Having viewed some of the crime scene photos, it was difficult to block out information that others shopping alongside me are forced to face - while reaching for an item, they're treading on the exact death place where a luv-one took their last breath.

Inside the store

The ubiquitous sound of capitalism screamed on every aisle.

The beeping from the checkout scanning barcodes.

Announcements over the PA system.

Produce call on line two.

12 armed security guards flanking the property on three sides. One guard with a visible weapon was stationed next to a booth offering crisis counseling services.

Hand squeezable stress balls handed out by short-tempered and agitated service providers. Most appear to be irritated with unwanted attention and cameras prodding into their space.

It's one of the many ways a community is feeling disrespected. The most obvious is in plain sight.

"They are disrespecting our community. And more importantly, nothing has changed," Jerome Wright said in an interview.

"There are people who have not even left their houses yet who live in that neighborhood," he said.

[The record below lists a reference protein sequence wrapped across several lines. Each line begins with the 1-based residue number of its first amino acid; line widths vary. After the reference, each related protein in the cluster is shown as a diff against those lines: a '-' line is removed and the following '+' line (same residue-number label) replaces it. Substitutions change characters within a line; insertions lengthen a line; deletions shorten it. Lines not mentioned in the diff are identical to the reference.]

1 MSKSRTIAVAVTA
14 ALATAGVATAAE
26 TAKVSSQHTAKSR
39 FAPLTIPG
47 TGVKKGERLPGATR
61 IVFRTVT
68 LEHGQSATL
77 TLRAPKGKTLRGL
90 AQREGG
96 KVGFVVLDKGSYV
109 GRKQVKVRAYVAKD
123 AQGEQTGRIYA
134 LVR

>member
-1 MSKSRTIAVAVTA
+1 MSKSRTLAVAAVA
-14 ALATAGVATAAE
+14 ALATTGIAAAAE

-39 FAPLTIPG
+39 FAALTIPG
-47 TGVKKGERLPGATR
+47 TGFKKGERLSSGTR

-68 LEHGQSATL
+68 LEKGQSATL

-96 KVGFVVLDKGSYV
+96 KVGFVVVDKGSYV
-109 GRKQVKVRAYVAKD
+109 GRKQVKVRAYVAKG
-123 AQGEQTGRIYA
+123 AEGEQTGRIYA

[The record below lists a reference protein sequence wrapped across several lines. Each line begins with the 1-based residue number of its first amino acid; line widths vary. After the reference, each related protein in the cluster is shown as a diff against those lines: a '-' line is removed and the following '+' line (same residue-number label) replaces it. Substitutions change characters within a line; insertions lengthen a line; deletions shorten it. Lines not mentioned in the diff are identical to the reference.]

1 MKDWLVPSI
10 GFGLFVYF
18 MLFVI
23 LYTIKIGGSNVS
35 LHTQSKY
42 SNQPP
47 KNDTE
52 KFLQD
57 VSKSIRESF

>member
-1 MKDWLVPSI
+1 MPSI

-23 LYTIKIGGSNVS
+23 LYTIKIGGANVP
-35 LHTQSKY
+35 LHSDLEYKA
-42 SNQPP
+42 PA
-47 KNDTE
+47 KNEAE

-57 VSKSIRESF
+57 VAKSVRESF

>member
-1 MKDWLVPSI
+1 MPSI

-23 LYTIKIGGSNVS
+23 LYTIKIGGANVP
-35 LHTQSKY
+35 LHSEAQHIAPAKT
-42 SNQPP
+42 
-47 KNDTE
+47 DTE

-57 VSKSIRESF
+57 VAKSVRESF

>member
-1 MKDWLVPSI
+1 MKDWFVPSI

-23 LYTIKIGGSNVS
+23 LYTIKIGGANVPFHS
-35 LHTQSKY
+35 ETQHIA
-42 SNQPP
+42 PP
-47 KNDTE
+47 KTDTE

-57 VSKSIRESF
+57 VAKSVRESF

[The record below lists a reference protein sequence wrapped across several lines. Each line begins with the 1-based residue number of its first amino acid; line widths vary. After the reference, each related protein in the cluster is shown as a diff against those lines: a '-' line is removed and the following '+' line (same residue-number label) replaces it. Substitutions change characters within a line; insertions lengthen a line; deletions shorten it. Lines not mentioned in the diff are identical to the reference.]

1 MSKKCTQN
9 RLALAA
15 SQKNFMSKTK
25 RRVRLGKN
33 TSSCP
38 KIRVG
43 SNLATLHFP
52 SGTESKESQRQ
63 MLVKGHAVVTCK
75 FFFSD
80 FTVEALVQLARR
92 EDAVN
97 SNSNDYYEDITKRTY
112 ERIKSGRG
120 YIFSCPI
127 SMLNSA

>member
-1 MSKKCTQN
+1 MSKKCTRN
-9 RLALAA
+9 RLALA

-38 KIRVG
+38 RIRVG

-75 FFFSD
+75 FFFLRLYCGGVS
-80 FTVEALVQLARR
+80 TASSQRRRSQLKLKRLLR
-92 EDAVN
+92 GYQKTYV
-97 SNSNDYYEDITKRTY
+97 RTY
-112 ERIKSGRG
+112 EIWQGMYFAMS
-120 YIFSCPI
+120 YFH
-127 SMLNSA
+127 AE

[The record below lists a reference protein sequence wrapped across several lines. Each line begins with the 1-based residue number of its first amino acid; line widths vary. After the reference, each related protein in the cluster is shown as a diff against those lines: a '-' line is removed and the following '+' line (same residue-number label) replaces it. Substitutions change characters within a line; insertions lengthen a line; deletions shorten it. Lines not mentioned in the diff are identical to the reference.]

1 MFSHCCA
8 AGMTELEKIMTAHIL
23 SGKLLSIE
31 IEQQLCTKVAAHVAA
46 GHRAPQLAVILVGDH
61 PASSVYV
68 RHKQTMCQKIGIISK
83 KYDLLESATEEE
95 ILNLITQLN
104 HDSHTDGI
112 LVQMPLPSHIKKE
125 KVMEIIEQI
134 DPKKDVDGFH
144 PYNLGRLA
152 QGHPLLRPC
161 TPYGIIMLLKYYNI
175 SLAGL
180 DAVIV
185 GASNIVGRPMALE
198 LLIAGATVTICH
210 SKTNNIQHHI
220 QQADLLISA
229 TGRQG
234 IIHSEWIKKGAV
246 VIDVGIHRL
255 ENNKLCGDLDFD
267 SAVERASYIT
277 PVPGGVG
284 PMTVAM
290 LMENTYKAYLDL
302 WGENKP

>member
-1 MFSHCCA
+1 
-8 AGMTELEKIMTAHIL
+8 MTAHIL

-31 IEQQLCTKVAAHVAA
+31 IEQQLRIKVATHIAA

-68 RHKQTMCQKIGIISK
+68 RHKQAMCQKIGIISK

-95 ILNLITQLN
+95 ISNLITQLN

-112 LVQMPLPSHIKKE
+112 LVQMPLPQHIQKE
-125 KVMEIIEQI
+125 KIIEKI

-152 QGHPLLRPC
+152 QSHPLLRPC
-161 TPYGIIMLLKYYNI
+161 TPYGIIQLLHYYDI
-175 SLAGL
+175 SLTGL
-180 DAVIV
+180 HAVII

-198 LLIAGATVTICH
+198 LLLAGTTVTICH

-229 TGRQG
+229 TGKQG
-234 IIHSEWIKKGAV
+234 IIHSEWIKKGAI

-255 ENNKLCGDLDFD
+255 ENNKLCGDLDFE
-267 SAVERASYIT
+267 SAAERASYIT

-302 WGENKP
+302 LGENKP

Wright is a well-established community organizer in the Buffalo-Niagara region — focusing on criminal, social and restorative justice issues.

"And nobody's taking them into consideration in this fight to return to the status quo,“ Wright and many others feel that Tops just disrespected the lives of those who were lost.

Many other infamous locations of the mass shooting have never reopened. Either the business owners or city officials choose to keep them closed and to honor memories of those murdered as scared, the NY Times reported

Twin Towers never reopened. Why only two choices?

Cariol Horne has challenged the only two choices given. Horne is a community organizer and lifelong resident of Buffalo. “Can you imagine the families of 9/11 being given a choice.” Could you imagine the Twin Towers opening two months after that tragedy?" KBLA’s This is not a Drill.